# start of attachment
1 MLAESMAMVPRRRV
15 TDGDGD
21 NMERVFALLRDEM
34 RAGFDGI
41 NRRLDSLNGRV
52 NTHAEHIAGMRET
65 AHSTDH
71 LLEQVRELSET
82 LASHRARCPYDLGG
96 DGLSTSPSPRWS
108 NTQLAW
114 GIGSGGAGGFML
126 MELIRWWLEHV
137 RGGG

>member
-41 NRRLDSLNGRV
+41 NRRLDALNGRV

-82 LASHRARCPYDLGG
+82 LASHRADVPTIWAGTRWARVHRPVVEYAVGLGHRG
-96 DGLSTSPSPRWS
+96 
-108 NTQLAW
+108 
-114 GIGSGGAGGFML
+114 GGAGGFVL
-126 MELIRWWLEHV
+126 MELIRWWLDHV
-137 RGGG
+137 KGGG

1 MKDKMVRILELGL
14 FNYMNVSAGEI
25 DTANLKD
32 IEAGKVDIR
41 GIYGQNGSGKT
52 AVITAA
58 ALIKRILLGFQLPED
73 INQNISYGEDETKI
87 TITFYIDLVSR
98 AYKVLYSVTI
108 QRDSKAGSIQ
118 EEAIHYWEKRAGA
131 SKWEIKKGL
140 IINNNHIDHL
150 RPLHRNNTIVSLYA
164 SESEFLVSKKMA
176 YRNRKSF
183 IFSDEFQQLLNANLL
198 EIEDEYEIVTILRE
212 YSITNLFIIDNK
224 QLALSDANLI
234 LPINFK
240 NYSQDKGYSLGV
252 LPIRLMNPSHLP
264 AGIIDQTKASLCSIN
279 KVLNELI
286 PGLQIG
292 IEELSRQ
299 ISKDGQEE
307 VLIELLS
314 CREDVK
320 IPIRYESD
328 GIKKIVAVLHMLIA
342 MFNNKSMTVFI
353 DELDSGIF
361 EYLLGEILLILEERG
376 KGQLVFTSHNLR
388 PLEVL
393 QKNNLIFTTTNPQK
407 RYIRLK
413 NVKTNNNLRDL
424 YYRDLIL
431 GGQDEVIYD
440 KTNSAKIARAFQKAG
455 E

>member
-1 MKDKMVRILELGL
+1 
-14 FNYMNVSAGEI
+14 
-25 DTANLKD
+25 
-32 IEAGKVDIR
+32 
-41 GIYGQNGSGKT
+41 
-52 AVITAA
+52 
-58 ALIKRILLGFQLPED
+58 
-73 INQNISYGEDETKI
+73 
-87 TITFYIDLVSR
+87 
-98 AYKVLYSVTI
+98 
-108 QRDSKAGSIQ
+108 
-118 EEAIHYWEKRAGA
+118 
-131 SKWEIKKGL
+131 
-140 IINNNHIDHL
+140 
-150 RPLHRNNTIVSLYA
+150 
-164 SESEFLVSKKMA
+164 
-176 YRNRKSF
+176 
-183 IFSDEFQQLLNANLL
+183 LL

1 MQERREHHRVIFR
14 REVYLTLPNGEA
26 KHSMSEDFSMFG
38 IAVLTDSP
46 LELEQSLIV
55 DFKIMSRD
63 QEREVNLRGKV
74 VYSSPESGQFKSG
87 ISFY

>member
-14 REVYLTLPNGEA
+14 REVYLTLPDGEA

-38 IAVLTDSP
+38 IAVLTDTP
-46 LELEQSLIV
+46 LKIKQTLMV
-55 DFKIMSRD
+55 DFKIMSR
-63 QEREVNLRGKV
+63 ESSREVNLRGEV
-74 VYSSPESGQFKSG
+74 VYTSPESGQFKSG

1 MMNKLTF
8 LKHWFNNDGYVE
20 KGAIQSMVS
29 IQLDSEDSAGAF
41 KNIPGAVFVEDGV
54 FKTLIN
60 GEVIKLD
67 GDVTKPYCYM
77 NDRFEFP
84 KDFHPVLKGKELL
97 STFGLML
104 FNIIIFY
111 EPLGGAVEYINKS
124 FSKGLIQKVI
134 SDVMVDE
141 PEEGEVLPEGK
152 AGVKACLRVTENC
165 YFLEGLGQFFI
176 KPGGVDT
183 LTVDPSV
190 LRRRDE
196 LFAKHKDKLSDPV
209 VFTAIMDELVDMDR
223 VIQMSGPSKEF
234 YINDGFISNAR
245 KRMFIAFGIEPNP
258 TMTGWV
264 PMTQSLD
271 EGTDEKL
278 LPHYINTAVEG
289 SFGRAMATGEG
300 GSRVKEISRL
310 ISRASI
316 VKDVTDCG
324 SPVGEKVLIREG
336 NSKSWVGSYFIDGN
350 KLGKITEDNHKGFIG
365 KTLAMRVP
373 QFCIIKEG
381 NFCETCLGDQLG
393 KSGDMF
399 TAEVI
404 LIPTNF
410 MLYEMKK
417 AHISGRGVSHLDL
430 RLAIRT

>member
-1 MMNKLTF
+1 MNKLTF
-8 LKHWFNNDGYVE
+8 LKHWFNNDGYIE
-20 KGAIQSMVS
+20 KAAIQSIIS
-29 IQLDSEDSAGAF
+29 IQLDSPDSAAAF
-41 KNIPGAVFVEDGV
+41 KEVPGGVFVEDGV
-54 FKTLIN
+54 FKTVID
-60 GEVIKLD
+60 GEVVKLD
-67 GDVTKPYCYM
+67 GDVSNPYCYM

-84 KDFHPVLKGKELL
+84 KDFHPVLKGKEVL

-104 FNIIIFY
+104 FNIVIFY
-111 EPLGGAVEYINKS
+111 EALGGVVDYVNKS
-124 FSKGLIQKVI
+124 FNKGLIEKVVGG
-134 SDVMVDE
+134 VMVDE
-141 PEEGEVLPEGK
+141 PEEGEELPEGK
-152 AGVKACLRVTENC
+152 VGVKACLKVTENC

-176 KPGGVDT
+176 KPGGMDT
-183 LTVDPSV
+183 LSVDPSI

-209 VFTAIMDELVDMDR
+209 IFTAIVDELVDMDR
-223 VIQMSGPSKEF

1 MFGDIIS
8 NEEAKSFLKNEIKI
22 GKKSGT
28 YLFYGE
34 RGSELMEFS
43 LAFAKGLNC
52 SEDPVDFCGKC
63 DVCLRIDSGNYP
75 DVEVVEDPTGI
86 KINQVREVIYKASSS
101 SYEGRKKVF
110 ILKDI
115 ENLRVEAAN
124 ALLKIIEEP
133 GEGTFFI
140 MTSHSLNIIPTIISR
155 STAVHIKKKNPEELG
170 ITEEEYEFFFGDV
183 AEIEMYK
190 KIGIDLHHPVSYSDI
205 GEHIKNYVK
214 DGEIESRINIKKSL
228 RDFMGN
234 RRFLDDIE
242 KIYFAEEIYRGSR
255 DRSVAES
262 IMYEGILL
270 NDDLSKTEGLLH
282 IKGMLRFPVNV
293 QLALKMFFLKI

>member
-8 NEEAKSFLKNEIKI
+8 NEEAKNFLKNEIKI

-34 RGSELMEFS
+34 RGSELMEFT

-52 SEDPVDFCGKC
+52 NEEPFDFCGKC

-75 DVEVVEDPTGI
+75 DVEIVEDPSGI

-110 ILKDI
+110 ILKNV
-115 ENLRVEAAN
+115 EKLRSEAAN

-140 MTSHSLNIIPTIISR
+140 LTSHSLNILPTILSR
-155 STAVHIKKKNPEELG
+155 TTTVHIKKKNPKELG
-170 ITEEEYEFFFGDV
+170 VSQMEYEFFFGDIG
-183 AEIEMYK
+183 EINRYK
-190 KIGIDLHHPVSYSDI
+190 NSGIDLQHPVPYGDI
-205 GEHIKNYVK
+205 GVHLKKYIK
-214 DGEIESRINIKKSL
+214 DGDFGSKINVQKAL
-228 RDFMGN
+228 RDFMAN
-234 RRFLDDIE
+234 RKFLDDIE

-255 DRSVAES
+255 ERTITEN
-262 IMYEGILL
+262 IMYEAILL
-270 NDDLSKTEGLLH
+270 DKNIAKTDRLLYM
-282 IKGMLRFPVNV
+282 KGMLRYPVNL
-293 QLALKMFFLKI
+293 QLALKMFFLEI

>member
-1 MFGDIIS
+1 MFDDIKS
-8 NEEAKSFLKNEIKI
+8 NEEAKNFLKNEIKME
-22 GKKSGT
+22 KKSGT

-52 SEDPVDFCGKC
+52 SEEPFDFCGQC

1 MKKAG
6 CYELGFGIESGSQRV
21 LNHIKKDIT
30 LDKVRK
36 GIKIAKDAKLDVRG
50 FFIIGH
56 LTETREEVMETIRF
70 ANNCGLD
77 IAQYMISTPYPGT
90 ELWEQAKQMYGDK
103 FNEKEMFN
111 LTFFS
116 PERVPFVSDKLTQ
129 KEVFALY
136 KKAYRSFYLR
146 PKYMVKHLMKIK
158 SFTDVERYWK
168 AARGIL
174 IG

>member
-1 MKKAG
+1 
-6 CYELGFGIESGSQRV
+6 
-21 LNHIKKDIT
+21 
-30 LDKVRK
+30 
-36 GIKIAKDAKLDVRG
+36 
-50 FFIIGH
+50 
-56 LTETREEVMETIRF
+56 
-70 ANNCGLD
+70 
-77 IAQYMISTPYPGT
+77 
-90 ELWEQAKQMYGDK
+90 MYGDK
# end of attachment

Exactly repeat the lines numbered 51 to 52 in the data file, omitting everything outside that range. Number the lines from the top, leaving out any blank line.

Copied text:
234 LPINFK
240 NYSQDKGYSLGV